Samsung 850 EVO mSATA SSD Review (120GB/1TB) – Another Form Factor Option For A Great-Performing Drive


Crystal Disk Benchmark is used to measure read and write performance through sampling of random data which is, for the most part, incompressible. Performance is virtually identical, regardless of data sample so we have included only that using random data samples.

Samsung 850 EVO mSATA 120GB CDM

Random reads of nearly 542MB/s, and random writes of over 524MB/s are very strong results for the Crystal Disk Mark testing.  Random 4K results are very strong also, with reads of over 53MB/s and writes of almost 153MB/s.

Samsung 850 EVO mSATA 1TB CDM

With the 1TB version, the random reads and writes are nearly identical to the 120GB results, with reads of over 540MB/s and writes of just under 520MB/s.  The Random 4K results drop off a little with the 1TB version, at just under 48MB/s reads and just under 147MB/s writes.


The toughest benchmark available for solid-state drives is AS SSD, as it relies solely on incompressible data samples when testing performance. AS SSD test results are often considered to be “worst case scenario” for data transfer speeds. Many enthusiasts not only wish to see what the best performance they can attain with their SSD is, but also what is the bottom level of performance that they can expect. Transfer speeds are shown in MB/s in the left screen capture, and IOPS are shown in the right screen capture.

Samsung 850 EVO mSATA 120GB AS SSDSamsung 850 EVO mSATA 120GB AS SSD IOPS

Even with the “worst case scenario” testing of AS SSD, the 120GB mSATA 850 EVO hit over 514 MB/s reads and bumped right up against 500MB/s writes.  The 850 EVO mSATA 120GB also showed strong 4K results of 49MB/s reads and over 132MB/s writes.  In the IOPS screenshot, we see peak read speeds of almost 92,000 IOPS and peak writes speeds of exactly 37,000 IOPS.  The total score of 1041 is a superior result for a 120GB SSD.

Samsung 850 EVO mSATA 120GB AS SSD Copy

In the AS SSD copybench test, as with many SSDs ISO downloading was fastest, and program loading was slowest, if we can even consider 348MB/s and just over 4 seconds as being “slow”.  Again, these are strong results for a 120GB SSD.

Samsung 850 EVO mSATA 1TB AS SSDSamsung 850 EVO mSATA 1TB AS SSD IOPS

With the 1TB mSATA 850 EVO, the AS SSD reads speeds ticked up just a bit to 519MB/s, and the writes held at 497MB/s.  4K results were again strong, with 44MB/s reads and over 126MB/s writes.  Looking at the IOPS screenshot, we see quite a boost in the write speeds with the 1TB version.  Read speeds peaked at over 96,000 IOPS, and the write speeds jumped up to over 82,000 IOPS.  A total score of 1228 puts this drive in rarified air.

Samsung 850 EVO mSATA 1TB AS SSD Copy

In the AS SSD copybench testing, the 1TB mSATA 850 EVO showed almost identical program downloading speeds as the 120GB version, but the ISO and game downloading attained 456MB/s and 452MB/s respectively, which was 20MB/s and 45MB/s faster than the 120GB version.  Once again, these number are quite impressive for a single consumer SSD.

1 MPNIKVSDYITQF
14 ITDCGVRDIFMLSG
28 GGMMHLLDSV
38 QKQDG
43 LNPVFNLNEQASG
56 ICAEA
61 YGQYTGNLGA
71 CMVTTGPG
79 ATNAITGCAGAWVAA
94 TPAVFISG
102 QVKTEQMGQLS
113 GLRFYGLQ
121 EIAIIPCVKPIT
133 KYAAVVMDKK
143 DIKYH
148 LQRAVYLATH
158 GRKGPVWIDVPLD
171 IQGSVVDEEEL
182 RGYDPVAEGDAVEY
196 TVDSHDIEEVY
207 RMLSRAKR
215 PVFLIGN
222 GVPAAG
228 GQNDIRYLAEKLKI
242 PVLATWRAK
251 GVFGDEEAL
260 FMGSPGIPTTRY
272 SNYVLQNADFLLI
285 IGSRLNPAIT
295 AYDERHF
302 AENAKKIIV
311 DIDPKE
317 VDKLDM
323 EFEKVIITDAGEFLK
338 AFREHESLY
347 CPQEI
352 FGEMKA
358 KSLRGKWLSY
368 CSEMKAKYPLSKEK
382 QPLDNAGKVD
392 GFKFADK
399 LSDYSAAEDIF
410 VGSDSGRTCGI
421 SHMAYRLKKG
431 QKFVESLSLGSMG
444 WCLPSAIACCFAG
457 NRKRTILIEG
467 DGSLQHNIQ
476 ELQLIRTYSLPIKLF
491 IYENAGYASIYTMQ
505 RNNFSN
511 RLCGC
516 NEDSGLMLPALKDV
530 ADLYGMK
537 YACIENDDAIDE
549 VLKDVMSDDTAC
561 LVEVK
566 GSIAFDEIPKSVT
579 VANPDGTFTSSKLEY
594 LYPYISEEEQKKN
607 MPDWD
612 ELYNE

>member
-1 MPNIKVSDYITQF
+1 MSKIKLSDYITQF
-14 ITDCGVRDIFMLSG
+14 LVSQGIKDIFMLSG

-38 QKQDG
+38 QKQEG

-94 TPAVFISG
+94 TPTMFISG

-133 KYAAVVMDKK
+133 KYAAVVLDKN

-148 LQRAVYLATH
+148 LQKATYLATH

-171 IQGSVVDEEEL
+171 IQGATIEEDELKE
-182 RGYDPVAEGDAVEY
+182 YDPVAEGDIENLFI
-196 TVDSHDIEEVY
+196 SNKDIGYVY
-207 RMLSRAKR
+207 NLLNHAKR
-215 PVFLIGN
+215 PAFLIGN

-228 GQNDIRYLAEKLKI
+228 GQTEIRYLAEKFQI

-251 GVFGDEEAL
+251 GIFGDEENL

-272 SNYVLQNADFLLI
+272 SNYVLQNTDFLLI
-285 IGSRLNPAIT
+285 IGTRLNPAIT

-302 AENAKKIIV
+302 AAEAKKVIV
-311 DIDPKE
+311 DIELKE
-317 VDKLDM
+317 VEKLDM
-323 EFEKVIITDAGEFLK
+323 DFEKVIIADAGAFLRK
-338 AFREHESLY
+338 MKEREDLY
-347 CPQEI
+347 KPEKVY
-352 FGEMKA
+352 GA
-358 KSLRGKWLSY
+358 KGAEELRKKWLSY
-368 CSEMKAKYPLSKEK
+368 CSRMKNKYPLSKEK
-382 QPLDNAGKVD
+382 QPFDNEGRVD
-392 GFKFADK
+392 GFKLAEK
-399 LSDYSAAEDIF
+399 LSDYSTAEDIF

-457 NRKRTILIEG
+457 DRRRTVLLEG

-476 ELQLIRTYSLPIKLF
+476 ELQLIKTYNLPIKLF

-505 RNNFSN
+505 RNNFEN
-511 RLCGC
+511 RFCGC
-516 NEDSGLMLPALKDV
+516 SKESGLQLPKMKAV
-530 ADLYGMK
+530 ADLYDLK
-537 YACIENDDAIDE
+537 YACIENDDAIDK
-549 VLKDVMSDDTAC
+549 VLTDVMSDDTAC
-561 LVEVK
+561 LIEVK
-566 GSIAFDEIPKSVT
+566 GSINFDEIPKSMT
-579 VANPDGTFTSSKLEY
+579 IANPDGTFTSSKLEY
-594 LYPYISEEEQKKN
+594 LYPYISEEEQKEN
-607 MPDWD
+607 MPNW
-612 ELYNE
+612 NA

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    It would appear, thus far that the Kingston HyperX Predator M.2 SSD. Is that a safe assumption?

    Of course I’m only asking this because I purchased the Predator secondary to your stellar review last week!

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      Hi, Thanks for the comment!

      Unfortunately, I’m not quite sure what your question is. You mentioned the HyperX Predator, so I’m assuming you’re comparing that to the drive in this report.

      While both drives are very good and have their uses, they can’t be compared 1-1 as the Samsung 850 drive in this report is is an MSATA, which is meant primarily for use in mobile devices such a ultrabooks and tablets, etc. The Kingston drive is an M.2 PCIe SSD which is meant for use in desktop environments where either a full on PCI Express 3.0 or M.2 slot is available.

      Both drives are also priced differently as well, which further places them at different sections of the market.

      Again, we appreciate your feedback and hope we were able to answer your questions and provide helpful information.

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        Thanks for the reply Donny. With the recent release of the Intel PCIe ssd, I’m just wondering whether I should have waited to buy the Kingston HyperX Predator!

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    With a Samsung EVO 850 500Gb mSATA SSD, I tested “Rapid Mode” from Samsung Magician v4.9 on a HP Z15 laptop (i7-4700MQ 3.2 Ghz – Windows 7 x64). Using ATTO v3.05 to benchmark. I had a solid 548mb read / 420 Mb write starting at 32kb all the way to 64Mb whereas with rapid mode on, it peaked at 562Mb read / 478 write at 1Mb file size then went down from there – by 64Mb was 373 read / 304 write! Of course to fully understand the stats, you need to see the results bar graphs but wow…rapid nerf performance is really what “rapid mode” does! And as another article on this site about rapid mode proves that Windows already does a good job at caching and I am good with that!

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    Please HELP with this question:
    I have a samsung ativ book 9 (ultrabook) that has an internal 128GB ssd that is also a msata. I also have the samsung EXTERNAL 500GB msata ssd. I was wondering if I can open the external ssd cover and switch the ssd with the one inside my lapotop so I can upgrade the memory from 128 to 500GB. Is this possible? Thanks.

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